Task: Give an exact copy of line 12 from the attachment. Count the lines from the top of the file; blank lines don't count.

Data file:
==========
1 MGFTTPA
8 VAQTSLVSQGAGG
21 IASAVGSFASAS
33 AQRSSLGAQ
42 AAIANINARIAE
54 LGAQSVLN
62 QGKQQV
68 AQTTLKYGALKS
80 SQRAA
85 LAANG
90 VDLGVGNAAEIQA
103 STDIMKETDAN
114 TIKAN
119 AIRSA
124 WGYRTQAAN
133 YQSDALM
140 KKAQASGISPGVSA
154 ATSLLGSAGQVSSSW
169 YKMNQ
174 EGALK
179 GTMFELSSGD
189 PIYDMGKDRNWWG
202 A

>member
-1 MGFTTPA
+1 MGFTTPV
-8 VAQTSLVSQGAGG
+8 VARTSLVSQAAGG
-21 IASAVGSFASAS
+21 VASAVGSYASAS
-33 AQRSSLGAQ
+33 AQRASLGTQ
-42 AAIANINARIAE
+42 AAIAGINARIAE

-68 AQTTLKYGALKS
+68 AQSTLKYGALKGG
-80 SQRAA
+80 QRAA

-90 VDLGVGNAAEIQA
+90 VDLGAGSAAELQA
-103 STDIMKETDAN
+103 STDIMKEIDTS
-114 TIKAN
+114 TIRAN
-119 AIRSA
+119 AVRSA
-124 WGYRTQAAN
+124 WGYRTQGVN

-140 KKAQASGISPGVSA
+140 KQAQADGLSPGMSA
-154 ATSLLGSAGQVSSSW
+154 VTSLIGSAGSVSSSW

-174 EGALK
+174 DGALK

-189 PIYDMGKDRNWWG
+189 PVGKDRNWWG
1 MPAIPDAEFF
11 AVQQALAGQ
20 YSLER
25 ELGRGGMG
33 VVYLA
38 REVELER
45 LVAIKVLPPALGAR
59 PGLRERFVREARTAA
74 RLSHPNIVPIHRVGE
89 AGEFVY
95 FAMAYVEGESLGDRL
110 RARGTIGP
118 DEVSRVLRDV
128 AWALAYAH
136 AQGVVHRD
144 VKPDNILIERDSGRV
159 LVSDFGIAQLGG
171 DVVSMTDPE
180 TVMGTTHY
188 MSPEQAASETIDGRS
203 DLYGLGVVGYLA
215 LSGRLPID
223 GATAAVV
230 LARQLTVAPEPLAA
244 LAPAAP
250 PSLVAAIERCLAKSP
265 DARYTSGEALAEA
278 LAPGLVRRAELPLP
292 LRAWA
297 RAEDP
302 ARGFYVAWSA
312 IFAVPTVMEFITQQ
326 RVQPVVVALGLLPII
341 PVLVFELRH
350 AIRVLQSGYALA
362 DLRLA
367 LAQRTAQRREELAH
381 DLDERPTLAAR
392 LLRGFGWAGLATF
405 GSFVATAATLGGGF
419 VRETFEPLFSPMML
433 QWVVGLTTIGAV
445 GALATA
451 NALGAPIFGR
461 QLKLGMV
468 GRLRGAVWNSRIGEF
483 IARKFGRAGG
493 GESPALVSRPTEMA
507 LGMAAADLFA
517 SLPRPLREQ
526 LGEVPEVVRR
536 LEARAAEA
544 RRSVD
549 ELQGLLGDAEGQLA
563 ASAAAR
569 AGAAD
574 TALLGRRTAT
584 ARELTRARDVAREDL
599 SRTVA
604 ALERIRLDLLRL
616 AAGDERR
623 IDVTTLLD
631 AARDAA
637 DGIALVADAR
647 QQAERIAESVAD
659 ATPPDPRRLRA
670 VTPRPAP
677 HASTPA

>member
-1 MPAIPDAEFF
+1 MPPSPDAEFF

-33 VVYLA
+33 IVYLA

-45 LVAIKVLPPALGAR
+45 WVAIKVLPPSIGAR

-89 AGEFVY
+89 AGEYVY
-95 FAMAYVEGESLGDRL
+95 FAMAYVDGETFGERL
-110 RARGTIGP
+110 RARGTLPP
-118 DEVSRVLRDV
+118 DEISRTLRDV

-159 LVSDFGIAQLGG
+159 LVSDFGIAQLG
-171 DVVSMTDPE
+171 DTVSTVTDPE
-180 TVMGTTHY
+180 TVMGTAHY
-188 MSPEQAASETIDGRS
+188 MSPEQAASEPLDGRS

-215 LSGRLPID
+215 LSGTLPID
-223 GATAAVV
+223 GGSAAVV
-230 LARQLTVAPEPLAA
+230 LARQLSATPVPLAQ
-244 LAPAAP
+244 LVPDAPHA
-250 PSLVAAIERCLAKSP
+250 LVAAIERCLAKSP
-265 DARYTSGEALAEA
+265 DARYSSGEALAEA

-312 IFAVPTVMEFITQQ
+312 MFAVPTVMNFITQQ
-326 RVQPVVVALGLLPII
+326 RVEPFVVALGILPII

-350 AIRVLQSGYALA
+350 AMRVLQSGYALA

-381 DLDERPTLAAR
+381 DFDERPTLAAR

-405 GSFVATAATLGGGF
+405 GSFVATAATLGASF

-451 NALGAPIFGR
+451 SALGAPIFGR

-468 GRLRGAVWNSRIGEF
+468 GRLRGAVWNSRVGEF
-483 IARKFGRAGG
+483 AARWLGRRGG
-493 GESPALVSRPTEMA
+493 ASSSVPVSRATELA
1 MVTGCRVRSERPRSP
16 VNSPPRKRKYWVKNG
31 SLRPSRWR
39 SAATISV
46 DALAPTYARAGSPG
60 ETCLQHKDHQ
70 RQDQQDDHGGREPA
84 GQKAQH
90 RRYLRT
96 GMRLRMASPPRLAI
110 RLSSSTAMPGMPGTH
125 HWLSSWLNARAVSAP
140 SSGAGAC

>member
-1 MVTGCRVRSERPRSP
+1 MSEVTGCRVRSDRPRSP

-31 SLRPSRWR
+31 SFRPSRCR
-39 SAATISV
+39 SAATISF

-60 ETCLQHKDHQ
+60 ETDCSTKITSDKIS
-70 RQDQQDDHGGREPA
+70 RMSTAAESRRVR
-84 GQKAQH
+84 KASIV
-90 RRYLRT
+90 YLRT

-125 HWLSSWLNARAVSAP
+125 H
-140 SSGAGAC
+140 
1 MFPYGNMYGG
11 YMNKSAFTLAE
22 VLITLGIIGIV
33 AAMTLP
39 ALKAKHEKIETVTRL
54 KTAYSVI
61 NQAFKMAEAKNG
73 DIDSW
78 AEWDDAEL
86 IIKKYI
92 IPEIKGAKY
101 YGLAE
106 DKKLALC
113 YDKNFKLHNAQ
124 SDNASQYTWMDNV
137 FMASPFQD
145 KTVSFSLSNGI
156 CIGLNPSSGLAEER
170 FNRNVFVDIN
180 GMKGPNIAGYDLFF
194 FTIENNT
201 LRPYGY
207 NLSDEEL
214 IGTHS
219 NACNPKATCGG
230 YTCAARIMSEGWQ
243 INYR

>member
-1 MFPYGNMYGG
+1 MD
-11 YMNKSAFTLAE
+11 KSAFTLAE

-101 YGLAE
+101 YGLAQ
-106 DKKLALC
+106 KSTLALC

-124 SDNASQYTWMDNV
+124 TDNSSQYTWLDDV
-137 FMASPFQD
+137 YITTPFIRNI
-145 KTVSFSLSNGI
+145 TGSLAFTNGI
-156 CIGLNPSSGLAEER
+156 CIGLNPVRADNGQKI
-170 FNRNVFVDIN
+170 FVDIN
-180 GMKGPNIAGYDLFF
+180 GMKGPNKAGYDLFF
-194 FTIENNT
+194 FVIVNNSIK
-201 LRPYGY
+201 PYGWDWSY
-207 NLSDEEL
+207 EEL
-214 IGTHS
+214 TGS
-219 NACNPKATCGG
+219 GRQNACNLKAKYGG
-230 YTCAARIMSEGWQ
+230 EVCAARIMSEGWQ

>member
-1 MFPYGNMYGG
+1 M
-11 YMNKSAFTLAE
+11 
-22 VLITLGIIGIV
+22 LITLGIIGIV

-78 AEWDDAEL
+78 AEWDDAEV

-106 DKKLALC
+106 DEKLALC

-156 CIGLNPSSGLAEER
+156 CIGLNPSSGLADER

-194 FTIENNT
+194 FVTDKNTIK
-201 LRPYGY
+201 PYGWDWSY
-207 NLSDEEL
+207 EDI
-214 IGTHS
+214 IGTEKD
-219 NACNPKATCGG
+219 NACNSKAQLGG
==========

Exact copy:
103 STDIMKETDAN